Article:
Pastor Cheri, your thoughts about being overwhelmed may fit in this all very well. VERY well, so maybe I'll still use the T-fig Scripture as a part of it all.

    That's what I'm thinking now anyway. Three years ago, in this lectionary cycle I worked with the Kings passage. If I remember well, I kind of liked it.

  7. Betsy--I once did a children's sermon on transfiguration using Clark Kent/Superman. Honestly, I don't remember what I did exactly, but I have pictures in my file for this Sunday! I must have done something about how we don't always recognize someone (God) but that doesn't mean that isn't who they are. Maybe? I don't know--perhaps it'll be an entry for you.

    For me--not sure what I'm doing. I'm thinking it'll be sustainable sermon simply because what is left yet this week. Most of my time is taken with other things--some church, some personal, but think a sustainable sermon is better than a poorly executed/written one.

    Also, no one will be listening to me. They'll all be anxiously awaiting our "Chocolate Fest." For fellowship time on the last Sunday before Lent, everyone (!)brings in chocolate desserts. And we eat way too much chocolate and sugar in preparation for giving it up during Lent. (Though some of us don't actually give up chocolate for Lent...)

  8. Mark's version of t-fig, for me, is about Jesus' identity (who do you say that I am--right before this) and authority. Right at the middle of the gospel. God says "listen to him!" and Mark wants to make sure we do.
    But the things he is saying are hard to hear.
    I love this week each year because it helps me get ready to live into those difficult questions of Lent.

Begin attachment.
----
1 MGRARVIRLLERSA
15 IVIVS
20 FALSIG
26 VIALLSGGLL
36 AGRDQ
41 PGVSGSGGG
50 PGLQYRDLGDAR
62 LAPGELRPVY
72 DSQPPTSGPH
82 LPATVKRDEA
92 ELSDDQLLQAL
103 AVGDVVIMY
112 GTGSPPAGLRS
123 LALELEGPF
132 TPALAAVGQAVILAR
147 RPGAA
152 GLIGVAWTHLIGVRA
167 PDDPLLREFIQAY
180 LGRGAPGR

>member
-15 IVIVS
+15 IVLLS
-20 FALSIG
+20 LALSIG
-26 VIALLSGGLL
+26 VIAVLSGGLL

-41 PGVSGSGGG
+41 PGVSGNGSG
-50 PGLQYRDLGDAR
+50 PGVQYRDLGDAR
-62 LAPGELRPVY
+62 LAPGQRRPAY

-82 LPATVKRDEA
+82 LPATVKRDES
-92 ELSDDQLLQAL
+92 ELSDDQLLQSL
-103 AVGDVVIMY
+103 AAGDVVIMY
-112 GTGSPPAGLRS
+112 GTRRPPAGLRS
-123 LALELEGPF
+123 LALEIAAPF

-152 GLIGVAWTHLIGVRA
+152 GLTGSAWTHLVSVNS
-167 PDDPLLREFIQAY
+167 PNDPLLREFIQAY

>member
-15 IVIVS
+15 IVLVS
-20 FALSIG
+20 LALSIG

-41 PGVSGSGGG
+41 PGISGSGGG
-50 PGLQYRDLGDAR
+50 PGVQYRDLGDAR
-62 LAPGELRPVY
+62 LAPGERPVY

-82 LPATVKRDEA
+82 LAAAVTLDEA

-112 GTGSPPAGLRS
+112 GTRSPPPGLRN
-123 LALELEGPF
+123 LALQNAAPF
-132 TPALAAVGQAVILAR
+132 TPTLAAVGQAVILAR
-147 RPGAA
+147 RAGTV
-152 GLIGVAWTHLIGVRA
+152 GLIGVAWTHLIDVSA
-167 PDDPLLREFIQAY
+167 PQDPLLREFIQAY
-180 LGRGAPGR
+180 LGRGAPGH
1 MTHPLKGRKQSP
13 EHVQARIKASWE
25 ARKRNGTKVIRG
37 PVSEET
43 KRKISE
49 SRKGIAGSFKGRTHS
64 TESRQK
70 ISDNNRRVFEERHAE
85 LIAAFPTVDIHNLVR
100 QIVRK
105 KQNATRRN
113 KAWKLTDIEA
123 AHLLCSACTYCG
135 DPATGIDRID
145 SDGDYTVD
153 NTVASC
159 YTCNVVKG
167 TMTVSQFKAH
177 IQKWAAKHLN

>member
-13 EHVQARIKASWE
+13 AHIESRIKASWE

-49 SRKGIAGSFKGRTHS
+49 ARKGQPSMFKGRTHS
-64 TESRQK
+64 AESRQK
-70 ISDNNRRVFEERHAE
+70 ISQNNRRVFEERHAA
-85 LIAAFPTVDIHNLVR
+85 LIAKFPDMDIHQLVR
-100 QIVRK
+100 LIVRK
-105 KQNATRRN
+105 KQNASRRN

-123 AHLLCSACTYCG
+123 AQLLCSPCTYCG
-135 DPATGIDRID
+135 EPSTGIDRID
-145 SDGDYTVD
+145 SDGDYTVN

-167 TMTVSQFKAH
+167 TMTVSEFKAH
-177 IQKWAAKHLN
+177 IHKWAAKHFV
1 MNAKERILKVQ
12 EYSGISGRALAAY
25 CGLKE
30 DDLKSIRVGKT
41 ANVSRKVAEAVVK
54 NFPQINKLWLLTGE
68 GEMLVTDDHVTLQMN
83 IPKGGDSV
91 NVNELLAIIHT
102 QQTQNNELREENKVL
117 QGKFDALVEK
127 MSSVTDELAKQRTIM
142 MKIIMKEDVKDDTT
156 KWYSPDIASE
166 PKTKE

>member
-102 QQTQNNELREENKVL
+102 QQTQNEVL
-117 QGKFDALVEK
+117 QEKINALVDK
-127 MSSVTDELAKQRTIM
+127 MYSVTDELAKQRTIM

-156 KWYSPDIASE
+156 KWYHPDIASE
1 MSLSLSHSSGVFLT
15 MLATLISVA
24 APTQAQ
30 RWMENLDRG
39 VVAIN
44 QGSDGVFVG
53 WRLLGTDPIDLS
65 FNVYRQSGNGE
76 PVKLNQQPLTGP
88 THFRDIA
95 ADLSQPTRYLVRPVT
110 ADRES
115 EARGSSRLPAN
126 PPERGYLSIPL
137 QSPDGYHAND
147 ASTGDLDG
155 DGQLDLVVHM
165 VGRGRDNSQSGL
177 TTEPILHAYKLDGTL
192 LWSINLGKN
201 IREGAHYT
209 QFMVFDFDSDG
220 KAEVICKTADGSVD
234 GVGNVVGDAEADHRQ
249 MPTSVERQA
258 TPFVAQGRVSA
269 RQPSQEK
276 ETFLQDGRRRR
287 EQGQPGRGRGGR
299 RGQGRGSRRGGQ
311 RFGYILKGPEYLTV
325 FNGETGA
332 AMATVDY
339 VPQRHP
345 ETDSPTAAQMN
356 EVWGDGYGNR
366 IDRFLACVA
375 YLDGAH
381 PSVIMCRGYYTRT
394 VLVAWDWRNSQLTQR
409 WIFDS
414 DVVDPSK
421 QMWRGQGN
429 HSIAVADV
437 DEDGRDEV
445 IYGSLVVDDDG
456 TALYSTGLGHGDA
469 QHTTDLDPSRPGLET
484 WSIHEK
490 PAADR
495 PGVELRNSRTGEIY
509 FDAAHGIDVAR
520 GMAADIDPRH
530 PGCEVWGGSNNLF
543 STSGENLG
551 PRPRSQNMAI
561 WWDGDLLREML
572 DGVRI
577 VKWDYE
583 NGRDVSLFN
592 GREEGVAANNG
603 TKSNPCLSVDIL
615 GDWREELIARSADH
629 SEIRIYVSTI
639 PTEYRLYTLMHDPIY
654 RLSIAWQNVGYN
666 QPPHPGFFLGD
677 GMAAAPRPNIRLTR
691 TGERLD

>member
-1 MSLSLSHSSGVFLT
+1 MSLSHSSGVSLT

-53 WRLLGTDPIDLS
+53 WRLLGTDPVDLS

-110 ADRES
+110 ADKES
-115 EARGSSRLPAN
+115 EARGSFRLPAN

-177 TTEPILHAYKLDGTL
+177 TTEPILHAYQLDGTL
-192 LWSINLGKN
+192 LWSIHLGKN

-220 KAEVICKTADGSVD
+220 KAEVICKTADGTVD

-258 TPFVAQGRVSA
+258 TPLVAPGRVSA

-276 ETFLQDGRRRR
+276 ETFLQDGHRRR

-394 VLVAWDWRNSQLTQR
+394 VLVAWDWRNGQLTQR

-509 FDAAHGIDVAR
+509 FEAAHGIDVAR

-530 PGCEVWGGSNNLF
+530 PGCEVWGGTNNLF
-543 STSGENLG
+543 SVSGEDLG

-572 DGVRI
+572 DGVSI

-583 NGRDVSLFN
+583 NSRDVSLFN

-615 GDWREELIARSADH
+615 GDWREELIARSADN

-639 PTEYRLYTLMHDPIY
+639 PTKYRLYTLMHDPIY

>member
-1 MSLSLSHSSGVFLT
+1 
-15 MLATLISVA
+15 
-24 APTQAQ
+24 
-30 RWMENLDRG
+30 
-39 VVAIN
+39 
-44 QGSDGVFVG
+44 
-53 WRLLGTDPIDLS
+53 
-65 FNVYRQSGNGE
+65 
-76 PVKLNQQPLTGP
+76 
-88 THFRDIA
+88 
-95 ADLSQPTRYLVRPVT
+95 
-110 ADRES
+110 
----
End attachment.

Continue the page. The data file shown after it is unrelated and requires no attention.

Last year, I preached about how we always seem to talk about "mountain top" experiences as good things. But sometimes does the mountain top feel more like the edge of a cliff? Is that what this mountain top was? You can see why the disciples didn't want to walk down that path--to death, betrayal, and loss.
    (That sermon is
    Good luck

  9. Sorry. The sermon is at that link above, but is buried down the page. "Face to Face" is the title.
    Here's another link.

  10. This comment has been removed by the author.

  11. Hi,
    I am going with the other lectionary reading, Mark 2, and skipping Transfig this year. I love the reading, but Mark 2 reading fits with last week's sermon. I am wondering about all the people in the house getting covered in dirt as they dug into the roof. But think I will preach on the reaction of the Pharisees, and the link between illness and sin.

    for those doing T-fig, there is a lovely Fulghum story, which I thought I had used here and now can't find in my files. it is here

    time for a latish breakfast.

  12. Don't worry. I have been an Episcopalian since I was 19 years old. I am now 76. How many Transfiguration sermons have I heard? I do not know, but I can tell you this: Last year was the first time I really remember what was said. I was so impressed that I am anxiously awaiting Sunday's sermon. I teach an Adult Bible class at my church now, so that is why I happened to see this. We will be studying the Transfiguration no matter what.

    Never fear, there is always a first time for the people in the pews. Whatever you preach will be new for somebody!

  13. Thank you, Anonymous!
    I just realized I did not do T-Fig last year (long story), so this will be my first time preaching about it in my current setting. Now I'm excited to do it!
    Two things captivate me. First, God says "Listen to Him!" -- so, listen to Jesus as opposed to Moses and Elijah, the Law and the Prophets? Second, in the 2 Kings passage, I love the idea that in these different places there was "the company of prophets." You would think I had never read it before. They are on my mind. How big a company? What in the world did they do with themselves? Fifty go along with Elijah and Elisha. Are they a combination? A subset? Suppose our churches were each a company of prophets? What would that look like?

  14. Yes, Martha. And the "listen to him!" instruction also makes it clear that the disciples aren't overhearing a conversation between God and Jesus. God is talking to them!

    Since transfiguration is metamorphosis in Greek, I might do a caterpillar to butterfly story for the Time with the Children. Get them thinking of what it would be like to really be changed--not just to change their clothes. I don't know. Other thoughts?


You don't want to comment here; instead, come visit our new blog, We'll see you there!

Note: Only a member of this blog may post a comment.